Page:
A month or so ago a fellow critic and I lunched and chatted about books, as we do, and one of the books we discussed was Station Eleven by Emily St. John Mandel. The critic had read it; I hadn’t. “Oh! There are so many inconsistencies in that book!” said my colleague, going on to list several of them. While I mentioned that I’d loved St. John Mandel’s previous novels (which is true, although I had a couple of problems with her first one, Last Night in Montreal), we shared a good snicker about books that don’t close their own loops. Yes, I’m keeping it real, folks; when book people gather, we sometimes say things for our own amusement.
I kept the caveats about inconsistencies in mind when I finally had time to pick up Station Eleven this week. One that we’d talked about seemed glaring to me (and I’m going to attempt to analyze this without spoilers): Why didn’t the characters ever camp out in private homes? Since even the most cursory reviews of the novel will tell you that it’s about a near-future version of our society after “civilization’s collapse,” no one’s reading will be ruined when I say that I originally hypothesized that people were avoiding any structure that might be occupied. But I could be completely wrong, and after reading several dozen more pages, I realized this: It doesn’t matter one bit.
Yes, St. John Mandel is writing dystopian fiction with science-fiction shadings–and I know that many fans of such fiction love inner consistency in their reads. (Not that my aforementioned colleague falls into that category.) She is also writing the kind of high-concept book that puts its author on the high wire: How will she connect her cast of characters? isn’t simply a brain-teaser of a question. It’s one that adds a layer (or layers) of meaning to the book. When you go beyond plot and beyond theme to the next level of symbolism and purpose, then add plot devices, character connections, and atmosphere, you’re writing a high-concept book. It tickled me that Mandel references Justin Cronin’s wildly popular The Passage in Station Eleven, not just because she’s tipping her hat to a master of “Armageddon Lit,” but also because it seems like a “Look Ma! No hands!” moment where she admits that hers is no step-by-step survival guide and is instead a book about references and ineffabilities, like the Lufthansa scarf one male character wears. Even when no one else remembers why he keeps it around his neck, he does.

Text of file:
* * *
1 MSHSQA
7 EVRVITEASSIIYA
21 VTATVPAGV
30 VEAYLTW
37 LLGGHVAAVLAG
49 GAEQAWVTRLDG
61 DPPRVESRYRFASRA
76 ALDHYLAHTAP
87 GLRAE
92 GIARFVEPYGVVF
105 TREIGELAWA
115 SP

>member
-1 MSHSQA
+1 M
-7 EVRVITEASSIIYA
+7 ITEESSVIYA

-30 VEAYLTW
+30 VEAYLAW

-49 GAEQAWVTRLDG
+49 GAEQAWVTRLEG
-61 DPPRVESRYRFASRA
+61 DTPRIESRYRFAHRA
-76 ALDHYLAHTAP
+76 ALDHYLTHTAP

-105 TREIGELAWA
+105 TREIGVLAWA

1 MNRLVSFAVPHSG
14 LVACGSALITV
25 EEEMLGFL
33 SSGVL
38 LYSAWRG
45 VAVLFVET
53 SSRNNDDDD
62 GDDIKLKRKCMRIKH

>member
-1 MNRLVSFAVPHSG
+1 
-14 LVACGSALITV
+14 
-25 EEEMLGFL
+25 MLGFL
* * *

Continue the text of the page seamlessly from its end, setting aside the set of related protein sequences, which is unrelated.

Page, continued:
By the time I was halfway through Station Eleven, any and all holes in its logic mattered not a wit. Jeevan, the EMT-in-training who attempts to resuscitate actor Arthur Leander during a performance of “King Lear”, and his brother Frank mattered more to me than figuring out how many packs of toilet paper Jeevan managed to smuggle back to their apartment before the Toronto power grid shut down. Publisher’s Weekly wrote “…this book shouldn’t work nearly so well,” and they’re right. That’s the magic of Mandel’s high-wire performance. She should fall, leaning so far–but she doesn’t. Our disbelief should not suspend, but it does.
Woven into the scenes of past and present that truly are eventually resolved are chapters about The Traveling Symphony, a group of performers who cart their instruments and costumes wherever they can, embodying their slogan “Because Survival Is Insufficient.” Hidden within the elliptical exchanges (sometimes printed as interviews, sometimes as conversations, sometimes through other bits of media) are very big questions about why we perform, and for whom. No wonder the glowing tents on the cover are there: Within them, people who have survived calamity and tragedy continue to go through their paces as human beings.